Marriage comes with more than just a new legal status. Spouses often combine income and debt, while taking on an increase in expenses like a home mortgage and raising a child. As you become responsible for more than just yourself, you should also prepare for any unexpected situations that will affect you both.
Finance-related topics can be uncomfortable, but they’re necessary conversations to have. According to the Institute for Divorce Financial Analysts, “money issues” are one of the leading causes of divorce in the U.S. Set your marriage up for success by discussing fundamental finances—like life insurance—before heading down the aisle.
Your current debt
If you have financial responsibilities such as student loans, a car loan, or credit card debt, your spouse will take on these debts if they’re co-signers. Even if they’re not co-signers, your spouse may still be responsible for it or have to face repercussions, like the car getting repossessed or a taking a hit on their credit score if they’re an authorized user on your credit card. In states that operate under community property laws (Arizona, California, Idaho, Louisiana, Nevada, New Mexico, Texas, Washington, and Wisconsin), your spouse would be responsible for debts that you assumed during your marriage.
What the future holds
Marriage often jumpstarts a series of large financial commitments that can depend on more than one income—like buying a home and having kids. As the financial responsibilities build, there can be more at stake from the loss of a partner. The remaining partner and family could lose their home, future plans, and lifestyle during an already devastating time.
Your rates are at their lowest.
Rates for all types of life insurance increase significantly as we age, so there is no better time to buy life insurance than today. The rate you lock in today will stay with you through the length of your term life insurance policy, which could save you money in the long-run.
You’re likely in better health.
If you develop a critical or chronic illness, the cost of purchasing life insurance may become too high, and you may even become uninsurable. If you already have a life insurance policy in place when you become ill and you keep paying the premiums, you’ll be insured while the policy is active and in force, no matter how your health condition progresses during the policy term.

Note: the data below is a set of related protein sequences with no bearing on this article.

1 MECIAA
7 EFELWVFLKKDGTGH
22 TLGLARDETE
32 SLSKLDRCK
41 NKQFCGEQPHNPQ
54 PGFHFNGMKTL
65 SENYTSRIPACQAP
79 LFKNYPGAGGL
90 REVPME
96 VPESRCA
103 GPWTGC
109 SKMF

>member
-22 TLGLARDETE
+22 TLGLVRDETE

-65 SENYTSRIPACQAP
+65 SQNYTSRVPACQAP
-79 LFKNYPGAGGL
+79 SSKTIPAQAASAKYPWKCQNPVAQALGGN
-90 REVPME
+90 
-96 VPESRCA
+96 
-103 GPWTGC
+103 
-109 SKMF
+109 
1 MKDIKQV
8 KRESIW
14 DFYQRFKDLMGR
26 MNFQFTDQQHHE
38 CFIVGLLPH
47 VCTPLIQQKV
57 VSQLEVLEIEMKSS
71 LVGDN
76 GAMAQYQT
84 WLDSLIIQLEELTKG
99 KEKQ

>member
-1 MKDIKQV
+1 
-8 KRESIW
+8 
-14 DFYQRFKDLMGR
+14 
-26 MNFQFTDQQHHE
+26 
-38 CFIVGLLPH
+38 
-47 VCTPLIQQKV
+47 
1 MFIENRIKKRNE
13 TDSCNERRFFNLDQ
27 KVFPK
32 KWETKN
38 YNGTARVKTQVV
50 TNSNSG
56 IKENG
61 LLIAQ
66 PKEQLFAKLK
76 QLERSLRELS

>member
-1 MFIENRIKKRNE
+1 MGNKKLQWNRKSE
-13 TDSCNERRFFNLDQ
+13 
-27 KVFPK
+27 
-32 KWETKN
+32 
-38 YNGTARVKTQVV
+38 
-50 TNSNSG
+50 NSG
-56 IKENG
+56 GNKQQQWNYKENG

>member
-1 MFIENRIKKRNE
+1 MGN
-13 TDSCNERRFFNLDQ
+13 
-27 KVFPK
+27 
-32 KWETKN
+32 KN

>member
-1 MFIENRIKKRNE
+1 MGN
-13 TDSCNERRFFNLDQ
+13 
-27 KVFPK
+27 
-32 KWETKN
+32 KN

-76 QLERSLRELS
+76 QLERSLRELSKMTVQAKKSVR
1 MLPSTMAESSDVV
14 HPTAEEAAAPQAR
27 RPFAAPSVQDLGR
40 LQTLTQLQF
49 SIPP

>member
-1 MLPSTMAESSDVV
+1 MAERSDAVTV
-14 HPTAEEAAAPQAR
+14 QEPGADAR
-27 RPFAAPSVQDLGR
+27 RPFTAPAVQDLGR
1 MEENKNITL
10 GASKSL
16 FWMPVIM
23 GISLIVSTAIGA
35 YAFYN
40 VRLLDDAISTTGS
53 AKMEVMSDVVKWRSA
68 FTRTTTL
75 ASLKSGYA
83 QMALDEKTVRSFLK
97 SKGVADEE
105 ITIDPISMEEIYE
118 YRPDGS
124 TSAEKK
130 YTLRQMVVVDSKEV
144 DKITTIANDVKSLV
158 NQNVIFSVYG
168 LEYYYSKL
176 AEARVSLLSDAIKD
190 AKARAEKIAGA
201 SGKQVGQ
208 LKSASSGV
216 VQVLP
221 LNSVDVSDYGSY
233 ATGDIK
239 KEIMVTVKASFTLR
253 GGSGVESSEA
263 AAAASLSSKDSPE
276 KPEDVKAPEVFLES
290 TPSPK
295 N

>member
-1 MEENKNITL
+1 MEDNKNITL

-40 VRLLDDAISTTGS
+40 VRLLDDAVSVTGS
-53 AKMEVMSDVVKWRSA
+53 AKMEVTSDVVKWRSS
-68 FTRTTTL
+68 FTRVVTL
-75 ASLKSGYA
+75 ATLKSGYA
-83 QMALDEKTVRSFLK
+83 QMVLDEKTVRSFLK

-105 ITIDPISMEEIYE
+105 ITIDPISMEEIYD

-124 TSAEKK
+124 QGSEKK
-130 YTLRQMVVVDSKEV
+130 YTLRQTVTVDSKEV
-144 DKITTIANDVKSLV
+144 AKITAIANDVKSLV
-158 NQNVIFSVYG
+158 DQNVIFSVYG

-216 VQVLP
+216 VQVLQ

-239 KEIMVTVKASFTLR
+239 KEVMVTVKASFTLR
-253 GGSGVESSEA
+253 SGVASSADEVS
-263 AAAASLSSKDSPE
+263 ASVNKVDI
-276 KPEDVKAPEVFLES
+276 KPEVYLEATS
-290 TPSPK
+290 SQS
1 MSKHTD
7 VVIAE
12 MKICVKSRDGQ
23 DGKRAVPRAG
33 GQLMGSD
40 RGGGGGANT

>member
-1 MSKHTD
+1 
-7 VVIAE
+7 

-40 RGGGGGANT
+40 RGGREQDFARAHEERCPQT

It’s not just for your spouse.
If you are responsible for the financial needs of anyone outside your household, you may need to provide a benefit for them as well. Don’t overlook elderly or disabled parents, nieces, and nephews, or friends who depend on your financial support.
Life insurance can serve as a form of income replacement, so if one partner is the primary earner, do both really need it? The answer may be yes. Consider each partner’s debt, financial responsibilities, and what will happen if they weren't around. This is especially important for parents. Non-working parents provide economic value that’s difficult to summarize, but the expense to provide things like childcare, cooking, cleaning, and errands should be considered.
To determine how much life insurance to purchase for each spouse, calculate the potential financial impact that a death would cause for the other. How much money would it take for each of you and your potential family to be secure? If you're not sure where to start, try our life insurance calculator.
You may not need life insurance if you have enough savings to provide for the future financial needs of your surviving spouse and anyone else you support. This type of financial stability is something that couples work toward and often aim to achieve before retirement. For some, financial success comes earlier. In this case, you are “self-insured” and your loved ones aren’t at risk of financial devastation upon your death.
Your employer may offer life insurance as part of their benefits package, but it isn’t usually enough to cover major expenses. Most employer-sponsored policies cover 1-2 times your annual salary, but many financial experts recommend about 10 times that. Employer-sponsored life insurance also terminates if you leave the company, leaving you without coverage. If you have employer-sponsored life insurance, consider purchasing an additional policy to further cover you and your dependents’ needs.